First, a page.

Small-scale garbage dealers say that until a few months ago, the five headed the biggest garbage gangs that dominated the business in the dumping ground and employed and controlled hundreds of ragpickers as their foot soldiers in the area.

“There were different groups of people who had marked their own territory. Even the ragpickers who scavenged garbage from their territory had to sell it to those who had unofficial rights over it. The garbage mafia would often charge a premium to get rid of medical waste, toxic chemicals and other illegal things. And their way of waste disposal was to just burn it. This would unleash hell for locals and the government.” 
Asif, garbage seller 

The gangs – extremely territorial – colluded with officials from the civic body who would allow them to smuggle out trucks carrying more expensive garbage like medical waste, scrap metal. However, the high-profile arrests of Ateeq and Rafiq Khan, shook the others.

Tariq, a garbage seller, recounts how the trade once flourished.

“There were about 11 gangs, about 5 big ones and a few small ones. But after the government crackdown post the 2016 fires at Deonar, all these groups wrapped up business overnight as all the key people were arrested. Other smaller businessmen too have become more cautious.”
Tariq, garbage seller 

The dealers claim that while most of the old gang members are lying low after the crackdown on the cartel, some smaller gangs fly under the radar; for them, it’s still business as usual.

“Earlier, everything used to happen in broad daylight. The scale was huge but now, they operate only late at night between 1 am to about 5 am. After the 2016 fire, a lot has changed in Deonar. Even the officials are more strict now. Everyone is under pressure.”
Irshad, garbage dealer

Modus Operandi and How Did It Raise A Stink?

Every single day, Mumbai regurgitates nearly 7,000 metric tonnes of garbage. Four thousand metric tonnes of trash is dumped in the sprawling 132-hectare Deonar dumping ground, attracting employment opportunities in one of the most inhospitable and inhuman working conditions in the country. While Deonar was established in 1927, the locals aren’t certain about when and how garbage became such a lucrative business.

“My father shifted here in 1971 and after working as a daily wage labourer for about 3 years, he realised the potential of the garbage business and started a small shop that has grown bigger over time. Soon, I took over the business and things have been going good for us,” said Salim (name changed), who owns a small business that sources garbage and sells it.

The Ragpickers:

A huge compound wall built to cut off the Deonar dumping ground from its neighbouring slum settlements hasn’t deterred ragpickers. Every morning before sunrise, hundreds of ragpickers make a beeline to scale the wall to fill up their sacks with garbage. Most of the collection is made before the break of dawn as BMC and police officials start making their rounds from early in the morning. These ragpickers are controlled by ‘dons’ who have the last word on pricing and the buyer the ragpickers can do business with.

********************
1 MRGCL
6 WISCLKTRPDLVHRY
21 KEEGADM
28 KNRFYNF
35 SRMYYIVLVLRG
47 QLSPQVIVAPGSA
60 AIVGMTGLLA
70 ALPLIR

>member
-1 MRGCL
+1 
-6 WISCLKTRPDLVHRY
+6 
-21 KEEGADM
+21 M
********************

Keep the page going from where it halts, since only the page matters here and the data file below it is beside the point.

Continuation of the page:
“Right from plastic bottles, glass, tyres, cloth, metal, everything fetches a price. I prefer collecting plastic bottles and barrels as that earns me about Rs 12-13 per kilo. Glass gets me Rs 2-3 per kilo but it’s risky to pick up. Basically, nothing in Deonar goes for a waste.”
A ragpicker 
Many ragpickers are children who enter the dumping ground multiple times in a day to collect garbage.
Many ragpickers are children who enter the dumping ground multiple times in a day to collect garbage.
(Photo Courtesy: Ankita Sinha/The Quint)

Another ragpicker, while rummaging through his collection didn’t seem impressed. “These won’t fetch me much. I’ll be back in the afternoon for more,” he said. Neither of the two ragpickers are allowed to enter the dumping ground. Getting caught by BMC officials will earn them heavy penalties and they may even be handed over to the police but that’s not their biggest worry. “What will we eat if we don’t collect garbage?” asks one of them.

Ragpickers earn anywhere between Rs 200 to Rs 400 every day for the garbage they collect.

The Small-Scale Businesses:

Areas around Deonar are dotted with small shops which can be seen weighing and segregating garbage all day. These business owners buy trash from the ragpickers and sell it to big businesses that recycle garbage.

“When ragpickers come to us with their garbage, we buy it and then clean, segregate and weigh the waste. After we accumulate about 1 or 2 tons, we sell it to wholesale dealers who recycle this waste and make something out of it. The segregated garbage is sent to locations like Malegaon, Ahmedabad, etc. It’s a multi-layered process.”
Asif Ali, garbage seller (name changed)
Children rummage through their find from the dumping ground.
Children rummage through their find from the dumping ground.
(Photo Courtesy: Ankita Sinha/The Quint)

The owners of these businesses keep a margin of Rs 3-4 for all items they buy from the ragpickers. For instance, while ragpickers are paid Rs 12-13 per kilo for plastic by the businessmen, these businesses in turn earn Rs 15-16 per kilo of plastic.

“On an average, we (businessmen based out of Deonar) earn about Rs 25,000 per month at least and end up selling over 8 tons of assorted garbage. Business has taken a hit after the BMC’s crackdown in the last two years. But despite that, garbage is the most lucrative business here.”
Tariq, garbage seller (Name changed) 
A garbage seller packs the trash to sell it to the next buyer.
A garbage seller packs the trash to sell it to the next buyer.
(Photo Courtesy: Ankita Sinha/The Quint)

How Does It Affect the Locals?